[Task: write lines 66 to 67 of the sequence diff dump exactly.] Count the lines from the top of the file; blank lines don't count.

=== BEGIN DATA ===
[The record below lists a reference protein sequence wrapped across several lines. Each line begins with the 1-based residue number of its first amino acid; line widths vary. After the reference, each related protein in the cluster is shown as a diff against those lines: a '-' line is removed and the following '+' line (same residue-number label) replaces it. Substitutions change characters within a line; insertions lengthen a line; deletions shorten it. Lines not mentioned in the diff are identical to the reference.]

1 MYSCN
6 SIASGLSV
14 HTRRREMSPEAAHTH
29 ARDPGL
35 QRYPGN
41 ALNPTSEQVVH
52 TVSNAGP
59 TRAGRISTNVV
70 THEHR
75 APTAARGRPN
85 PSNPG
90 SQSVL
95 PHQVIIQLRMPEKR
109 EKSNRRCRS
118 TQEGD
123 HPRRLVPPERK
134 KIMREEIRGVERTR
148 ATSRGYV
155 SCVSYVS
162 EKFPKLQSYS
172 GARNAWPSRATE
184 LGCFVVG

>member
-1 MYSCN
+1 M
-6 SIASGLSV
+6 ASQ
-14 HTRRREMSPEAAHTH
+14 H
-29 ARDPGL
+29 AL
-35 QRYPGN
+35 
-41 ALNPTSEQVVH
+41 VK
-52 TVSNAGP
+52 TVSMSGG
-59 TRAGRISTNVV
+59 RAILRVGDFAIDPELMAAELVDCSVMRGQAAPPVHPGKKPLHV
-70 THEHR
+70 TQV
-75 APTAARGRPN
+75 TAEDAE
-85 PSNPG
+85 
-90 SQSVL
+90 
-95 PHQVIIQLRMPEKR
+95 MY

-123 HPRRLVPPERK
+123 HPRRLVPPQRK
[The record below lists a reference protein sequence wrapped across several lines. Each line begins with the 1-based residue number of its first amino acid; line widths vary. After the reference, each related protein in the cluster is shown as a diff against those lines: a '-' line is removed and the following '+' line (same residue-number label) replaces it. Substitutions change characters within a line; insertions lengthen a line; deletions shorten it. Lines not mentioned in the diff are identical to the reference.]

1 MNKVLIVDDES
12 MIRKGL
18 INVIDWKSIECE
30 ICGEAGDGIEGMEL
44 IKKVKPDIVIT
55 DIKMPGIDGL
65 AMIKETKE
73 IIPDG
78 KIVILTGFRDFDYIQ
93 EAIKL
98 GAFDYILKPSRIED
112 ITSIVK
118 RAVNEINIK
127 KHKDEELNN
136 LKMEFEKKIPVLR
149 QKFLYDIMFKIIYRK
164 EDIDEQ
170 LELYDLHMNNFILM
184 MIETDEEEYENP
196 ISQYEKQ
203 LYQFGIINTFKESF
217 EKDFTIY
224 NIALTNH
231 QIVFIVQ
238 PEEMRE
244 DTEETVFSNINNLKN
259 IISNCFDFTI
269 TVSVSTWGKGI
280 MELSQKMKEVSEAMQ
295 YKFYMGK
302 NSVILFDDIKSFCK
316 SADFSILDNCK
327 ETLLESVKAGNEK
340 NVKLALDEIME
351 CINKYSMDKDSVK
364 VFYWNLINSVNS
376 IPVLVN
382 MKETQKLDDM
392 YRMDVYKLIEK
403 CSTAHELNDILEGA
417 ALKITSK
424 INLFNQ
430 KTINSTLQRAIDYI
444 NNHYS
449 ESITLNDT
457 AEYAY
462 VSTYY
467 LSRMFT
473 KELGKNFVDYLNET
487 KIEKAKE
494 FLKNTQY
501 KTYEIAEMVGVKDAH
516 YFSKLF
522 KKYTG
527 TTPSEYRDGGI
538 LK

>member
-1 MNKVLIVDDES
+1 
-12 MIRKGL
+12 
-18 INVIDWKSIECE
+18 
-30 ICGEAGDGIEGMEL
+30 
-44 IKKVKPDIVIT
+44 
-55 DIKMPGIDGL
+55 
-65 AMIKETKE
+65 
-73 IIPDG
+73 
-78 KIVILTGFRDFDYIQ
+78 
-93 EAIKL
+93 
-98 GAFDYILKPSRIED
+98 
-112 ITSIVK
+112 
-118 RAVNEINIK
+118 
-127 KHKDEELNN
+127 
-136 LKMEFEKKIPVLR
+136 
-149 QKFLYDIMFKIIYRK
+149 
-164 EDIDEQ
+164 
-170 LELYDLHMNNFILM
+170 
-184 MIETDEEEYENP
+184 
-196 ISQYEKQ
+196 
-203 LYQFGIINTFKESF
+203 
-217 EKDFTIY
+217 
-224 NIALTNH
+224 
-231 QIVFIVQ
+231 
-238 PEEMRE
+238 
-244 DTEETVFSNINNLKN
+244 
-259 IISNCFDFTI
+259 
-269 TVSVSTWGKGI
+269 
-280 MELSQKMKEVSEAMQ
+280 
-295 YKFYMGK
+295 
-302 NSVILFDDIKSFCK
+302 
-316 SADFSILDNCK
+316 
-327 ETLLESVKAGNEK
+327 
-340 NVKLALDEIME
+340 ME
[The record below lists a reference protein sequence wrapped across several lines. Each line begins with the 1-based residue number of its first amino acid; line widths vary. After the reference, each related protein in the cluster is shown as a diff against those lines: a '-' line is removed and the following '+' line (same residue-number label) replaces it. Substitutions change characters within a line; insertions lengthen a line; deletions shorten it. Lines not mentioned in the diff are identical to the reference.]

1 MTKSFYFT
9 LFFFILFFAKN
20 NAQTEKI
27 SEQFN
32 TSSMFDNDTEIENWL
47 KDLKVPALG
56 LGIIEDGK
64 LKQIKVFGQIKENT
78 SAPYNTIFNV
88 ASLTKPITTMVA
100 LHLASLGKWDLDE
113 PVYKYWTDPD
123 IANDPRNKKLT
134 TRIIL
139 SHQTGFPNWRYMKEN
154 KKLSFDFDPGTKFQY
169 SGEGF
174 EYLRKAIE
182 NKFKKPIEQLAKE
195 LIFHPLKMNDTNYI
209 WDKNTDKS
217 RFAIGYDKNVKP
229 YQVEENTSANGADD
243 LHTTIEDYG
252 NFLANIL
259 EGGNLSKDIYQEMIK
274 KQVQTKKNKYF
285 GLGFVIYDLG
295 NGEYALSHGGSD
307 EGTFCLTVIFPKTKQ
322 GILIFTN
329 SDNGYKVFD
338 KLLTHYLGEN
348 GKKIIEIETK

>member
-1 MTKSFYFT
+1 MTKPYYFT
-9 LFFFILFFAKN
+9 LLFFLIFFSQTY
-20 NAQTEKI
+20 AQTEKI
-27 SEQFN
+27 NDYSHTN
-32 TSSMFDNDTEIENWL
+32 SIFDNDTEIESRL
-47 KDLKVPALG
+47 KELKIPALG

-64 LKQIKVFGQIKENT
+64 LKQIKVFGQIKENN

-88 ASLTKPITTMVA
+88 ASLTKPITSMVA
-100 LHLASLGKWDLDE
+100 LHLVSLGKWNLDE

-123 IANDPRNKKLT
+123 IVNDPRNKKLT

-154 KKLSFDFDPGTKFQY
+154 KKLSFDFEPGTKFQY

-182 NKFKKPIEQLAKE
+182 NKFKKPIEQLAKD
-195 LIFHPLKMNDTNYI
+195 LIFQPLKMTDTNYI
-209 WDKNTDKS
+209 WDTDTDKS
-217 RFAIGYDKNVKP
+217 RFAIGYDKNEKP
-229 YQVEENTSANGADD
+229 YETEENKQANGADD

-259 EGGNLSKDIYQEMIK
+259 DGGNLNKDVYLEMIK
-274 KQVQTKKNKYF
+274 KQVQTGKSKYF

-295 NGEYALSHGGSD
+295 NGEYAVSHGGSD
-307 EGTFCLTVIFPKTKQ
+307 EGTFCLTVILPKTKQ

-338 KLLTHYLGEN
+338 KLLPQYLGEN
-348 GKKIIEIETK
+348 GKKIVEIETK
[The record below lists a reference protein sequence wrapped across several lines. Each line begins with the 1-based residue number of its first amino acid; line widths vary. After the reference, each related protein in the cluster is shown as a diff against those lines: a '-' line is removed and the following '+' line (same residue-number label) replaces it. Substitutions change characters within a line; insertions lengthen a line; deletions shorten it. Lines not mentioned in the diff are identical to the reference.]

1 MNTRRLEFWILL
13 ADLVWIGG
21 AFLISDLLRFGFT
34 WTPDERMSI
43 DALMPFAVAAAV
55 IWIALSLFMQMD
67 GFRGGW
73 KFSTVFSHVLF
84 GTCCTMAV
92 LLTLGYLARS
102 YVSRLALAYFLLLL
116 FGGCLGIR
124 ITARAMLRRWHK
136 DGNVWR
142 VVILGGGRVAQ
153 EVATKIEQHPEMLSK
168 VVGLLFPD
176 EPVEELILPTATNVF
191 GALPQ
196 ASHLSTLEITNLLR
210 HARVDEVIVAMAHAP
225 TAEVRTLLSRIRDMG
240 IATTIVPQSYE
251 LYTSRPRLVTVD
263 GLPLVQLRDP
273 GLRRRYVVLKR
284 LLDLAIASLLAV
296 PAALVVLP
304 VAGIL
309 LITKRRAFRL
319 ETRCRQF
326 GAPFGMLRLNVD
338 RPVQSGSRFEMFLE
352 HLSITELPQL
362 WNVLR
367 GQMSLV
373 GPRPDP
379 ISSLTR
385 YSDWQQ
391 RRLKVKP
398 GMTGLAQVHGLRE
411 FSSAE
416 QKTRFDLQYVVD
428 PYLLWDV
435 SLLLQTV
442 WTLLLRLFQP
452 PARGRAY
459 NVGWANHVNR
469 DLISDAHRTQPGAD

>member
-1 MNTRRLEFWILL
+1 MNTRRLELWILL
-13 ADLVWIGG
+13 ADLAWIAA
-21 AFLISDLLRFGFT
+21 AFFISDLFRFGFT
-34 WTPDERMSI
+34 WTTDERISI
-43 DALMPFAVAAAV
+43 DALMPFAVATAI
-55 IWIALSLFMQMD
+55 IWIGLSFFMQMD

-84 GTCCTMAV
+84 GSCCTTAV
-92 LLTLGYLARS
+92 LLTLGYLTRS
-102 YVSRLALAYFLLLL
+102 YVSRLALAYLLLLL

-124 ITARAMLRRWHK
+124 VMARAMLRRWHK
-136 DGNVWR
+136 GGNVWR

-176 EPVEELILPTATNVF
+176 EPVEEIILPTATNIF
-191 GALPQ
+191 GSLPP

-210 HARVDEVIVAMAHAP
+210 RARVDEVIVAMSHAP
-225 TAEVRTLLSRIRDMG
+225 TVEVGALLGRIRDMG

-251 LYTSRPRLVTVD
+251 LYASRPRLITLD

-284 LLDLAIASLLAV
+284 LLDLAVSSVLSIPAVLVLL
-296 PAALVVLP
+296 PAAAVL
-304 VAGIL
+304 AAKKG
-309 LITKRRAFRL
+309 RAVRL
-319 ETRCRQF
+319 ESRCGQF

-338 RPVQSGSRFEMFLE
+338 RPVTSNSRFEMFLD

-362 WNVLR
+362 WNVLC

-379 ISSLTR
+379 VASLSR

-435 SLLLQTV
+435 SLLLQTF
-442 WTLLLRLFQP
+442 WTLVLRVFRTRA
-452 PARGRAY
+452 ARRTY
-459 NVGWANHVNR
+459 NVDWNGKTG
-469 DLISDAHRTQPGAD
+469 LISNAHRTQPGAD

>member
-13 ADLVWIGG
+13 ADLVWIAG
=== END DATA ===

118 RAVNEINIK
127 KHKDEELNN